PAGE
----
While my father was fighting on a destroyer in the Pacific during World War II, my mother and sister shared a home with a young newlywed couple. A few stories of the comfort, companionship and amusement this blissful couple brought to my mom and sister, Bette, have been passed on to me. After all, it was during uncertain wartime and everyone on American soil needed cheering.
It wasn’t until recently my sister, now 80, told me she remembered the day my dad left. I suppose the memory was too painful for her to share before. She said she was a tiny girl of 4, but can still remember the warmth and love of our parents’ hands holding firmly to hers as they walked toward the train. That train would take our dad to parts unknown. She remembers vividly that our dad was dressed in his Navy uniform. Before he boarded the train, and while saying his goodbyes, he stooped down and told her how very much he loved her. Our daddy was never afraid to express his love for us. Perhaps that is what I remember most about him.
My mom, as usual, was stoic, but the weeping of others standing at the station bidding loved ones goodbye still troubles my sister.
My sister said that although there were many times Mom was anxious about the war and the fate of our dad, the newlywed housemates gave my sister much love and needed attention.
Mother and extended family must have made this a happy time for my sister. She talks about our grandmother bringing home bubble gum from Fort Benning, where she worked. The Army base is located near our hometown of Columbus, Georgia. Bubble gum was scarce during war times.
Bette also remembers the flamboyant pink high-heel house shoes the bride wore while living with Mom. Knowing my sister, she just may have slipped her tiny feet in those shoes a time or two.
These memories may sound trivial. But they made what could have been a terribly lonesome time go faster.
House sharing has diminished over the years, but is making its way back into popularity as baby boomers age. Some seniors have lived longer than expected and can no longer afford to live in their homes. They need extra income.
Other seniors yearn for companionship after their spouses die and their own children tend growing families.
According to seniorplanet.org: “There is almost a crisis where women are ending up single over the age of 50 and not expecting it. Middle-age divorce is an epidemic. It’s a statistic that people don’t talk much about, but it’s out there.”
An example given on the site is this. “Bonnie Moore found herself alone at age 63 after she and her husband split. They had just finished remodeling their home and now here she was with a dream house and a mortgage she couldn’t afford. Then the recession hit and Moore was stuck between the proverbial rock and a hard place. She couldn’t sell up and downsize, and she couldn’t risk defaulting. Her solution was home sharing.”
Some widows or widowers don’t plan to remarry but have never lived alone before. They seek comfort in knowing someone is in the house.
When seniors are no longer able to shop, a housemate might be willing to shop for groceries and pick up prescriptions from the drug store.
According to the website, the biggest advantage to house sharing is cost sharing. We all know that Social Security checks don’t go that far. Who would have ever believed retirement can be so expensive? Cable television service, telephone, secondary insurance are but a few monthly bills that eat right into Social Security checks.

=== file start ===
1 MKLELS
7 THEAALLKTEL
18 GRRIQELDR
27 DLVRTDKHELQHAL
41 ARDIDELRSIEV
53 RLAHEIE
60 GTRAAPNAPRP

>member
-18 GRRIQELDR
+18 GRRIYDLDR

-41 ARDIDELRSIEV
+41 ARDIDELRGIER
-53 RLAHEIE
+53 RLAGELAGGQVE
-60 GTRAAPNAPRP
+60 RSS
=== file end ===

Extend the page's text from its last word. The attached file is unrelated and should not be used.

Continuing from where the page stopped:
Unless you have a personal friend or relative who wants to home share, finding the perfect match might be a little like finding a mate.
Seniorplanet.org gave several websites that match older people who want to share:
This is a national free online matching database. It was launched in 2015 and currently has 600 members.
The newcomer charges a fee to homeowners (renters can use the service too). This service verifies users by checking ID and provides background checks of potential housemates (people looking to rent a room pay a fee for a background check if the homeowner requests one).
A word of caution and advice if you plan to share your home:
It’s true. Not every senior has an advocate or family member to help them with big decisions. However, I would strongly urge anyone looking for a housemate to solicit the help of someone you trust to assist you with the task of selecting someone to live with you and running background checks. If you’ve not done that before, find someone who knows how.
Now, I am a senior, so I speak with authority. We’ve slowed down a bit. Our vision is not as good as it once was. Our hearing is not quite on target. An advocate in the process of selecting who is to be a very important person in your life is critical.
There are online services that run background checks to weed out the bad folks. Don’t be fearful, but be smart if you decide to share your home.
The very best housemate is someone you already know. However, another word of caution: Even friends need to keep the lines of communication open. A good chat is important at the onset (a written agreement is better). At the first sign things are not going well with someone sharing your home, sit down and discuss your differences in a calm manner.
Home sharing is but one way senior adults can stretch their retirement, savings and Social Security dollars. That sounds like a win to me.